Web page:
Main part of Pomfret water district’s first phase said complete

The main part of Phase I in the town of Pomfret’s North End Water District project is 100 percent complete, as of Nov. 1.

During Wednesday’s Pomfret Town Board meeting, Wendel engineers Robert Klavoon and Lauren Glose provided an update on the water district’s progress, citing how all Phase I water lines are now in the ground, with a majority of them already tested.

“Also, 102 fire hydrants have been installed and all five connections have been made to the village lines,” Glose said. “All five of the meter pits have been fully installed and are fully functional. Rock, again, was not a major issue and extra costs, as a result, were not incurred.”

Klavoon said regarding the bond authorization of $4.935 million for the project, a little over $4 million was available for construction.

“If you do the math and you look at what we have for funds available for construction, minus our expenses to-date, plus our available quantities, we have a contingency available of about $209,000,” he said.

The remaining contingency funds will be spent on the pump station for Webster, Rood and Chautauqua roads, which has an estimated total cost of about $96,000 (including a 10 percent contingency).

In anticipation of Chadwick Bay’s Northern Chautauqua County Regional Water District project, $27,000 will also be spent extending a water line 150 feet farther west underneath the creek to get it right up to the border with the town of Portland. That still leaves $86,000 in contingency funds.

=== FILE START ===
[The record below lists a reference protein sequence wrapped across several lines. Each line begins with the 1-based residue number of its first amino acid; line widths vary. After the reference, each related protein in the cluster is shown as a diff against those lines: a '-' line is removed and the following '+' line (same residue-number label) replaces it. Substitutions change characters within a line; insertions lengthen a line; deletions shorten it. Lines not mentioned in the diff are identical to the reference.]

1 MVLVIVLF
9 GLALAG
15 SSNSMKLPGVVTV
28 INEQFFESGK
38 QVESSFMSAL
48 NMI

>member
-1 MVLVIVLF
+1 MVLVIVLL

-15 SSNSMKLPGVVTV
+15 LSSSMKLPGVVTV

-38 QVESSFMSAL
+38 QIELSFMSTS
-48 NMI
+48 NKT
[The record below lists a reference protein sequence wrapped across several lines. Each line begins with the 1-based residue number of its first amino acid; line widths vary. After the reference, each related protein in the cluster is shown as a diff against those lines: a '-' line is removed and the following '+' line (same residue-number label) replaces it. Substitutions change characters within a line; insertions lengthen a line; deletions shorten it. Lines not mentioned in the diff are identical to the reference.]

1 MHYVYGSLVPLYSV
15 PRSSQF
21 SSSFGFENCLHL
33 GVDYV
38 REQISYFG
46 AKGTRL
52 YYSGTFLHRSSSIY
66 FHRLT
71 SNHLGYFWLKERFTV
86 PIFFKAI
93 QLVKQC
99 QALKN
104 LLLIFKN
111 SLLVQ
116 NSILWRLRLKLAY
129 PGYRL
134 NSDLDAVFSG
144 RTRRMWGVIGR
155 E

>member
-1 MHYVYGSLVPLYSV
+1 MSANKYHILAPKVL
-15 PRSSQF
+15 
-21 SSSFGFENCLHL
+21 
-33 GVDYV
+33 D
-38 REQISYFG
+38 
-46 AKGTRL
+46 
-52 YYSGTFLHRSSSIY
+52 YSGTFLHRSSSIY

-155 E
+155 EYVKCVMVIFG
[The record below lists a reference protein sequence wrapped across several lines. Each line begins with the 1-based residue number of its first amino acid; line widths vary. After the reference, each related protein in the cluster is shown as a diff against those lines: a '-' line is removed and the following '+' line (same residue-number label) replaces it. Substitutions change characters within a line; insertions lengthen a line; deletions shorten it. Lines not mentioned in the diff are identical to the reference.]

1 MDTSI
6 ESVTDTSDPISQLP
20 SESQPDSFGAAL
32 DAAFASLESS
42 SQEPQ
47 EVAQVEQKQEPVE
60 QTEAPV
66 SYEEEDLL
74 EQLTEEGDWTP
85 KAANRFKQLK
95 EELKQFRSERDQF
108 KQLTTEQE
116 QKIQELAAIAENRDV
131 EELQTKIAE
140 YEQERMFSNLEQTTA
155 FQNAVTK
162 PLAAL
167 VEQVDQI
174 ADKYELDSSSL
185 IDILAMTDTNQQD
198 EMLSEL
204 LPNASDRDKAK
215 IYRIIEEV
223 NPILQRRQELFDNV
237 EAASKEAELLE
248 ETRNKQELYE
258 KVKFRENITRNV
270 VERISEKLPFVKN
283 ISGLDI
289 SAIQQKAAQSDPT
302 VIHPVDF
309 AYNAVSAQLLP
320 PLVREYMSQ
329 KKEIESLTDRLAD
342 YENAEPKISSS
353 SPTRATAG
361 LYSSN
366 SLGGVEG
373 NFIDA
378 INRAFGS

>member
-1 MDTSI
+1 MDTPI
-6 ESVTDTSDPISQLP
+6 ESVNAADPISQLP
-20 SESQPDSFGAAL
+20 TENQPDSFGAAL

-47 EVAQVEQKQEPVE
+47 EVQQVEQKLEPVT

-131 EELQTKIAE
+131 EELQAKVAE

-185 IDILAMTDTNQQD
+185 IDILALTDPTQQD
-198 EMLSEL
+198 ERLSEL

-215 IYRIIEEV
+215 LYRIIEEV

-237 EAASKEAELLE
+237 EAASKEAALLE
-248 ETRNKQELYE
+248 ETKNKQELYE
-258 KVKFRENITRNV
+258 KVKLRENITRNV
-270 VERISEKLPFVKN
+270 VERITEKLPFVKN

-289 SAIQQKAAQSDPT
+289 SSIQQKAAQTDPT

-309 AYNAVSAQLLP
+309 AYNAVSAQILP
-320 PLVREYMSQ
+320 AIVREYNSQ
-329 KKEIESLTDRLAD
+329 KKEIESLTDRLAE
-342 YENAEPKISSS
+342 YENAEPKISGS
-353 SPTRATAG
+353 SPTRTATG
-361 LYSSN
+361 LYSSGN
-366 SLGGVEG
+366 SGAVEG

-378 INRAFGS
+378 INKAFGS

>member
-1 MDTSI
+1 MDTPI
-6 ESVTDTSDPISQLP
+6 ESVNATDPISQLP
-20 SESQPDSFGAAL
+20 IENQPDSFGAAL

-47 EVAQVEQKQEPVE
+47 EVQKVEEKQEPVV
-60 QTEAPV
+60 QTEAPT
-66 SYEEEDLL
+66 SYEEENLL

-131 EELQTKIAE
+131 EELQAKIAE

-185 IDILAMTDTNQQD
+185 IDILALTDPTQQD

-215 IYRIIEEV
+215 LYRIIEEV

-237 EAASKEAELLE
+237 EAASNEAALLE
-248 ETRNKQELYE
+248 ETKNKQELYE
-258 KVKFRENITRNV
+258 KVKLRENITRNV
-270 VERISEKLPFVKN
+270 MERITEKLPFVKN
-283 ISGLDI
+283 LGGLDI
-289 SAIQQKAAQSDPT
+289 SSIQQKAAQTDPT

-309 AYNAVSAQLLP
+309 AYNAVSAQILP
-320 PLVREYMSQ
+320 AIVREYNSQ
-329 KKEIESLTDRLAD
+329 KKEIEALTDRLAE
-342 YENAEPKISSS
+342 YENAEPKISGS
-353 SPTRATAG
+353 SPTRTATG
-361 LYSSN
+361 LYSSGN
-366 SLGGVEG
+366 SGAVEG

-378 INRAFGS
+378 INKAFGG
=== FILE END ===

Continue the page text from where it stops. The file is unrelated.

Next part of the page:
Klavoon said the engineering plans for the pump station have been submitted to the New York State Department of Health, which will “expedite” its approval.

Instead of needing to secure an easement from William H. Lesch, the Pomfret resident whose land the pump station would be located on, Lesch donated the necessary land to the town, according to the engineers. Therefore, an easement from him is no longer necessary. The town approved a resolution to buy the land for $1.

Pomfret has already approved the pump station, but the village of Fredonia still has yet to accept it on their end. Fredonia must be involved in the process since the pump station would result in an alteration in the water district contract between the village and the town.

“I did forward the plans and engineering report to (the village attorney), as requested by the village, so they have a copy of that, as well,” Klavoon said.

The pump station was thought up as a solution to address the low water pressure in about 30 homes in the Webster Road area. Klavoon and the town board are hoping for an installation by Jan. 1.

Also during the meeting, the town board approved a resolution to enter into a contract with Wendel to move forward with Phase II of the water district project and to begin preliminary analyses and estimates. The cost of the contract is $20,900, which will come out of the total fund balance of the water district.

“The way we’ve set this up is very similar to the original Phase I approach that we took, regarding the public meeting and outreach, looking at different routing options, analysis, the hydraulics, and then the map plan and report and the … financing,” Klavoon said. “We’re only proposing, at this time, to move forward with … the public outreach and then evaluating the options, the financials and the hydraulics.”

A public informational meeting for Phase II is currently in the works for early to mid-December and will be announced when the date, time and location is set in stone. The purpose of the meeting will be to gauge the public’s interest in various scenarios for the location of Phase II. After then, the town board may vote to allow Wendel to move forward with writing up a hardship application, which is due in March, for the project loan.

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